The goal of the Asian RCMAR – Research and Education Core (REC) is to increase the number of successful interdisciplinary researchers from underrepresented populations prepared to conduct translational trauma and resilience research focusing on Asian American older adults. The Center in conjunction with the REC will provide an enriched environment that develops Scholars who: 1) understand the biological, sociocultural, psychological, and behavioral sciences with a specific emphasis on knowledge about mechanisms of action underlying trauma and related outcomes at the individual or population level, focusing on Asian elders; and 2) can conduct innovative pilot research that forms the basis for future minority aging research, ultimately designed to improve the lives of older persons and the capacity of institutions to adapt to the needs of our graying society.

To achieve this goal, the REC will be fully coordinated with the Administrative Core and accomplish these specific aims:

  1. Build research capacity of a diverse group of scholars focused on translational trauma and resilience research and collaborative efforts with established research scientists;
  2. Mentor and train RCMAR scholars in a nurturing, collaborative, and interdisciplinary environment that encourages scholar development in collaboration with colleagues and mentors;
  3. Solicit and select up to 20 scholars over 5 years to conduct mechanistic, behavioral, and social aspects of trauma and resilience research;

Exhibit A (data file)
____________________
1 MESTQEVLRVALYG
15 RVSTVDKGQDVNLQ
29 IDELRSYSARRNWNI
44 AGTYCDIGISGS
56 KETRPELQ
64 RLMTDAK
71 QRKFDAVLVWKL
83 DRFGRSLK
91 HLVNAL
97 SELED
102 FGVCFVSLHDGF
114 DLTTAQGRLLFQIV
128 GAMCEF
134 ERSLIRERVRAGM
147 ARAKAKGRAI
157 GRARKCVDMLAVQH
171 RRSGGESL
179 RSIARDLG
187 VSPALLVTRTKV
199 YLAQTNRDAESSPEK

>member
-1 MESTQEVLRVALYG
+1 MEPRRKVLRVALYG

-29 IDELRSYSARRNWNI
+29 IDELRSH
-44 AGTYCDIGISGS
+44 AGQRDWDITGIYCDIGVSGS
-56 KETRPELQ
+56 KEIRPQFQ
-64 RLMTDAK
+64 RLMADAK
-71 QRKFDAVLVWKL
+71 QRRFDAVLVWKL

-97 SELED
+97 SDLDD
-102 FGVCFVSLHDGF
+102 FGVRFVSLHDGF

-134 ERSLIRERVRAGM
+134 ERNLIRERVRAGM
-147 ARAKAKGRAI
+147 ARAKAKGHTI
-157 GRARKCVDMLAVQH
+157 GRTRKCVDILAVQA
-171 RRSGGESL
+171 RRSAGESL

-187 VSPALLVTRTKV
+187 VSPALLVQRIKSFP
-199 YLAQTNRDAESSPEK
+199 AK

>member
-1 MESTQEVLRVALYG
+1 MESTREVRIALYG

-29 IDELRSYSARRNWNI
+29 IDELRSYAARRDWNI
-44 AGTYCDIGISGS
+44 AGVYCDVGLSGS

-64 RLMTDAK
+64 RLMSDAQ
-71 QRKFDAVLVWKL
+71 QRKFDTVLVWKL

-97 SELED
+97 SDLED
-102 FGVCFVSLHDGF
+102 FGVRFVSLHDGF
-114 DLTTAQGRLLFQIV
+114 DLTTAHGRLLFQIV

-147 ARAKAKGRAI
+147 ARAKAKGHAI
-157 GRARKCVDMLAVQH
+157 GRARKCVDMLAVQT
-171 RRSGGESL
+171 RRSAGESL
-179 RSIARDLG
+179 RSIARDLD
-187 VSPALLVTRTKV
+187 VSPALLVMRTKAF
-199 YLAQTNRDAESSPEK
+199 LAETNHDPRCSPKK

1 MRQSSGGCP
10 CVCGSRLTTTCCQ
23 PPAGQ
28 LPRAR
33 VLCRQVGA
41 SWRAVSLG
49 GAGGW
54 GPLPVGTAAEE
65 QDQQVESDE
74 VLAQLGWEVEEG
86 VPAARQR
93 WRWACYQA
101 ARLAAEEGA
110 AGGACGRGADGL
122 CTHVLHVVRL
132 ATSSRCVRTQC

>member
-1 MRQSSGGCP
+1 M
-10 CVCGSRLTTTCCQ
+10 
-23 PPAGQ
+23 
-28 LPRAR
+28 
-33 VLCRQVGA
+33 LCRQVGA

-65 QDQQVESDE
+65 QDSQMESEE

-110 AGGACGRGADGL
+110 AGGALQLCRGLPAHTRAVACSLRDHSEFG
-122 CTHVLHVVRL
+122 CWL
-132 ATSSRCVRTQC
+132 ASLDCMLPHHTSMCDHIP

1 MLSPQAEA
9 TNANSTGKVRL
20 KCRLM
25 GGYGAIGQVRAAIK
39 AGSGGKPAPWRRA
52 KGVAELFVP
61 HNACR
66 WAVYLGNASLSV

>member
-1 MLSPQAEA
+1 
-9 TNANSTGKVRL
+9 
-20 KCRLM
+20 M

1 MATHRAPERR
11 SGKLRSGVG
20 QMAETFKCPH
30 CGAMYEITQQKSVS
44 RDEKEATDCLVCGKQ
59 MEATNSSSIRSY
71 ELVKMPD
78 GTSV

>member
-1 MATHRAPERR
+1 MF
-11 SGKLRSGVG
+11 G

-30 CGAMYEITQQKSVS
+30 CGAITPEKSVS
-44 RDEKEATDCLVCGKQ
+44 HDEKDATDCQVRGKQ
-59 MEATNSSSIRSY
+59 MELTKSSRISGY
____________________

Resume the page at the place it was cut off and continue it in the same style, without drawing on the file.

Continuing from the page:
4. Track and evaluate success of Scholars to develop new lines of research using an iterative evaluation process; and
  5. Build institutional sustainability so this RCMAR training supports partnerships and creates a pipeline of new and continued research to build the science and practice of trauma-informed care.

To achieve the successful Scholar development and related successful, innovative pilot research, the REC will implement a 2-year training program with these inter-related components: Formal Training, Pilot Grant/Publication Skills, Grantsmanship Skills, and a Community/Health Policy Experience. The 2-year training program, which will contain the 1-year pilot project, will:

  1. Allow our RCMAR Scholars the time to not only learn interconnected content that is relevant to their own pilot but also to the broader field;
  2. Increase structured mentored time to hone career development, grantsmanship, and manuscript skills; and
  3. Increase the professional, peer, and community partner networks to which Scholars are connected.

Such elements of our training program are tailored to our REC leader’s decades-long experience mentoring minority and underrepresented trainees and faculty across the science workforce pipeline. A final innovative aspect of our REC and Center is that we have assembled and made available one of the largest repositories of large datasets on Asian populations health outcomes for scholar pilot research.